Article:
M: Exactly, there are so many layers. As the debates progress, dissenting Aboriginal and Torres Strait Islander voices become more visible. But people were still trying to maintain this idea of truth being associated with an absence of emotions. The appearance of emotions, then, was treated as a threat. But of course, the active suppression of emotions is also a very emotional process! It’s fascinating to unpick. And there is something here about how when we feel emotionally uneasy, we revert back to the idea that we are scientists, devoid of emotions. And that is unproductive.
A: That’s so interesting. And what kind of insights can drawing out all of these emotions produce?
M: It can better inform affective practice. But this isn’t simply a cut and dry thing that you can apply. There’s no handbook that you can read and apply to every single community, not only within Australia. You can’t roll out the same approach across indigenous communities around the world. But attending to emotions allows for greater understanding of the importance of repatriation. It allows for an understanding that there is an element of spirituality to this for receiving communities. This shifts the narrative away from repatriation meaning the loss of a research collection. It can help practitioners to be better equipped in working on this, as they are likely to have tough conversations that they haven’t had before. And I think that’s affective practice and it can lead to better outcomes for repatriation.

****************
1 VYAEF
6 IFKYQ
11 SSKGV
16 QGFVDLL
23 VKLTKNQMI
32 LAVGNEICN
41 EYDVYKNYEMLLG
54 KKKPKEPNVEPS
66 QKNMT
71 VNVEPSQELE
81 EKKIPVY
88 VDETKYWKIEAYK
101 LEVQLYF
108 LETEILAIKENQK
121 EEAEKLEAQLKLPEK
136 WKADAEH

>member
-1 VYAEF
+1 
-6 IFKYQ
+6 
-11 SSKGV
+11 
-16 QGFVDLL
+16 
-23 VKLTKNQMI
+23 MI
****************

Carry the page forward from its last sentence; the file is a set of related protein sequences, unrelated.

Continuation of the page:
Another aspect is that a lot of people in the past two decades or so have viewed repatriation as something that ends with the handover, rather than understanding that the impact of having held on to something for so long will outlast the transfer of that material in its physical form. Affective practice would mean we are better equipped to work on repatriation because we aren’t simply conceptualising it as policy.